Outside of paddling, I work at a non-profit called Civil Liberties and Public Policy that supports awesome radical activists in the Reproductive Justice movement by providing a plethora of leadership development opportunities. I facilitate activist network meetings and support our undergraduate interns that we place all over the country at epic social justice organizations doing really great work. My teaching skills developed through all the youth work I’ve done in Worcester and Springfield. I was a sex education teacher at a middle school in Springfield, MA. I’m pretty sure you can teach anything once you have taught sex ed to 13 year olds.

  • What is a favorite teaching or Zoar moment from the summer?

There are so many! One of my all-time favorite moments was running the Dryway with Katelyn. That was totally a nectar list moment. Then, working with Steve co-teaching so many clinics was a lot of fun, both to learn from him and be able to teach people about paddling and proper chip bag folding. I really loved having groups of kids come from schools. I also remember one high school girl asking me what it was like to be a lady paddler in a sport that has a lot of dudes. Nothing can compare to seeing a novice paddler hit their first successful and sharp eddy turn and watching the smile radiate across their face. Those A-HA moments are what make this job so fantastic.

  • Can you share a favorite story from the staff trip to the Penobscot River in ME?

The Kennebec River was so much FUN! The water was at 8,200 cfs so it was like a giant rollercoaster with all the big juicy waves. I couldn’t wipe the smile off my face once I got into the rhythm with the waves (gotta lean forward and take a bite out of the wave… that’s the technical instruction for big wave paddling). I remember giggling non-stop through the majority of it. It was epic.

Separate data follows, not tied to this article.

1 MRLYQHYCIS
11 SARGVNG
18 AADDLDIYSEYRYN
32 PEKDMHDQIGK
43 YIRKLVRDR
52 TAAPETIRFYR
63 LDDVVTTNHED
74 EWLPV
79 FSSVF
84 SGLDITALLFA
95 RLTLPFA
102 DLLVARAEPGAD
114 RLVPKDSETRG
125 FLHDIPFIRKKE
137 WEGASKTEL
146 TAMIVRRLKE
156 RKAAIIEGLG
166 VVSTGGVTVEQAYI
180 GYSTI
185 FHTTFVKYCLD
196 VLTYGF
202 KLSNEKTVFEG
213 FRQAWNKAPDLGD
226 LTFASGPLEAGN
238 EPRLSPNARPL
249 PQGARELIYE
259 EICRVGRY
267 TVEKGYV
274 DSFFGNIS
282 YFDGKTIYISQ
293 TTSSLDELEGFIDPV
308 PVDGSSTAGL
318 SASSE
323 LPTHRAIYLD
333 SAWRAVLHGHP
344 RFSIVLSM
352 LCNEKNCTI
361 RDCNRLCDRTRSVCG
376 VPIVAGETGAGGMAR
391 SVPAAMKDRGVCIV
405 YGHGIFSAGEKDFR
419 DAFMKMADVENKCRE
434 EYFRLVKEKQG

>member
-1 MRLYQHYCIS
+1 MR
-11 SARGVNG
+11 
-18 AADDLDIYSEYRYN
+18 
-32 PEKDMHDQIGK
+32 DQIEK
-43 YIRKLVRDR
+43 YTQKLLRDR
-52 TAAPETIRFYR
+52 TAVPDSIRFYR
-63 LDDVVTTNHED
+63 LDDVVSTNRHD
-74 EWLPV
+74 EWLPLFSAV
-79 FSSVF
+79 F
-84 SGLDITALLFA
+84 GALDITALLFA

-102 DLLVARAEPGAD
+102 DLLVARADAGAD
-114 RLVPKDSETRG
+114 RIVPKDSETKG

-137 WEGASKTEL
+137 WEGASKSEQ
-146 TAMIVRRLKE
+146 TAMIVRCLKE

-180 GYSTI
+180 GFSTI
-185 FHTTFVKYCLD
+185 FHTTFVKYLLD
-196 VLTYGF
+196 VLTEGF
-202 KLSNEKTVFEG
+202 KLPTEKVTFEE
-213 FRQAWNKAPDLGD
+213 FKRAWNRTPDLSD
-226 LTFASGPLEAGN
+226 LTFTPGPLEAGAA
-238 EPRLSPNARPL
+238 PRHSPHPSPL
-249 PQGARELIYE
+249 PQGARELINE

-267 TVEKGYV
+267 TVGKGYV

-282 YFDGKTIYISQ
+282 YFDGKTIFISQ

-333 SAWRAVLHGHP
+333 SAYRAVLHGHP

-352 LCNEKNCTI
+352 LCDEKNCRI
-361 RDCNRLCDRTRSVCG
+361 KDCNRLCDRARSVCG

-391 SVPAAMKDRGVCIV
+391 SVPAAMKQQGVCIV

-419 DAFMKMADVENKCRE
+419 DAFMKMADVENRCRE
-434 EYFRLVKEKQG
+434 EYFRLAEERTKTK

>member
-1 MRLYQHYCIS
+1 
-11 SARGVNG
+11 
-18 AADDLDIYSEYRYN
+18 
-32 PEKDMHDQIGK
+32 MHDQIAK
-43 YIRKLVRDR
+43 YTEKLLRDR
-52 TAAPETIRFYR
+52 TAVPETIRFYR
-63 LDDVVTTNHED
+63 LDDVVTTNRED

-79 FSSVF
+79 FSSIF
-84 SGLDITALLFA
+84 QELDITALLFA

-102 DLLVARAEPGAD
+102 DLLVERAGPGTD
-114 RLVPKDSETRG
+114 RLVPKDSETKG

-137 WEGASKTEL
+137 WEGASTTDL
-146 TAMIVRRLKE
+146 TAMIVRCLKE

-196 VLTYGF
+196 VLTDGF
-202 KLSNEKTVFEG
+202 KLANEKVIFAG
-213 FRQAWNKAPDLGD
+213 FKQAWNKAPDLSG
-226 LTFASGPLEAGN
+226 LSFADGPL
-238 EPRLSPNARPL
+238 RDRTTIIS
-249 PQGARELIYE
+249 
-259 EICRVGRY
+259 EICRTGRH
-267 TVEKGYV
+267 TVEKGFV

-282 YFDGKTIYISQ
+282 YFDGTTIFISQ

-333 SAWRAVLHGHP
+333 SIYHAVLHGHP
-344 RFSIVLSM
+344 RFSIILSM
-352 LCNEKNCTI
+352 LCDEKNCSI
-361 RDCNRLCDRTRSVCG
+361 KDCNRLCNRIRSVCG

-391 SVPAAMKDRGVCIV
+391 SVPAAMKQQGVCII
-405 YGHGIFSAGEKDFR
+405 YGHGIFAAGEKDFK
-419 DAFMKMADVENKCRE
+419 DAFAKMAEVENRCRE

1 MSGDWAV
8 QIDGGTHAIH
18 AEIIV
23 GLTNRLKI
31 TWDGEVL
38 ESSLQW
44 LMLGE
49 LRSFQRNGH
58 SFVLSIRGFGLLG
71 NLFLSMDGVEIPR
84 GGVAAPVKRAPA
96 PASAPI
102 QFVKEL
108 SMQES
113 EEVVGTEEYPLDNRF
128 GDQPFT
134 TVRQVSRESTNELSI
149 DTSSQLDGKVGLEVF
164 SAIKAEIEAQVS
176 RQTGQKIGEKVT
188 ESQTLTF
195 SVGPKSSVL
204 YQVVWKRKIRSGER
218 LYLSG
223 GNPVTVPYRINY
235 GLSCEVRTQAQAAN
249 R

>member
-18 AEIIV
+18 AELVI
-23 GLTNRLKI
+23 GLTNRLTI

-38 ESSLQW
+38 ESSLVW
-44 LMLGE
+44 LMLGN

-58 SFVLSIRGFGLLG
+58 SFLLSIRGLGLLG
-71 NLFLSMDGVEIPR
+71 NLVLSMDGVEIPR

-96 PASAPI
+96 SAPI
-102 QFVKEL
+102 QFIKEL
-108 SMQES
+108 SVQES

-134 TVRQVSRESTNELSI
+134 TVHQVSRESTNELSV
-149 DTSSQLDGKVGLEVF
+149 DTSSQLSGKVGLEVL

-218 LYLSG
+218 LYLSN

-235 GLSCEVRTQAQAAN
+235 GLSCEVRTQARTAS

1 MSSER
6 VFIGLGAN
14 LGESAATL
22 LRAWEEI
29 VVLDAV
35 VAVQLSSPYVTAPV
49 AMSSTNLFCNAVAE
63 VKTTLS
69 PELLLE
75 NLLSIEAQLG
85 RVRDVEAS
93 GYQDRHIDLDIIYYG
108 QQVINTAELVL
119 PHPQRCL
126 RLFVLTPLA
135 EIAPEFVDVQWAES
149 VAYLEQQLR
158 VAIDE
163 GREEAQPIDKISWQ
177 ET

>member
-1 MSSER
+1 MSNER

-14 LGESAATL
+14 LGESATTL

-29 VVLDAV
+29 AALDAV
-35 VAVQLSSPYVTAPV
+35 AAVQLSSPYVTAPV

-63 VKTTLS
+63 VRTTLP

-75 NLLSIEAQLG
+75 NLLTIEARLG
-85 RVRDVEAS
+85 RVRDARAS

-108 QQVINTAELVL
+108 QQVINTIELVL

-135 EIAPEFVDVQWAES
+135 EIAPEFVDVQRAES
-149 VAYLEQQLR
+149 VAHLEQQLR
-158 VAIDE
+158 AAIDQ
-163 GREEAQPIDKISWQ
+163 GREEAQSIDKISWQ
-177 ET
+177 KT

• What is your dream paddling destination?

I recently saw footage of people paddling the Garganta del Diablo (Throat of the Devil) on the Rio Claro in Chile. It looks like the perfect mixture of challenging fun and terrifying! The Futaleufeu in Chile. All the Forks (Nork, Middle, and South). I really want to do some multi-day trips soon, too. Let me know if you need another person for your Canyon trip!

  • What piece of kayaking apparel would you never give up?  Five essentials excluded.

My NRS Drytop.

  • If you could be like any pro kayaker who would you want to be like?

Nouria Newman and Rafa Ortiz seem like really epic people. I appreciate paddlers who are awesome, humble, and have a good sense of humor.

  • Zoar has a vast set of c​​ore values, can you speak to one that identifies strongly with you?

The one I really love is: “We create experiences that enhance the lives of our guests, our staff and our community through exposing people to the best human-powered outdoor adventures available.” I know how much paddling has enhanced my life, and so many folks end up just as excited about paddling after taking our clinics. I love seeing people I’ve met through instructing dive right into western MA whitewater culture and community. It is really fun to see people get bit by the whitewater bug.

-Many Thanks Amanda!  We can’t wait to join you this upcoming summer in 2018.

Amanda Major in a kayak on a river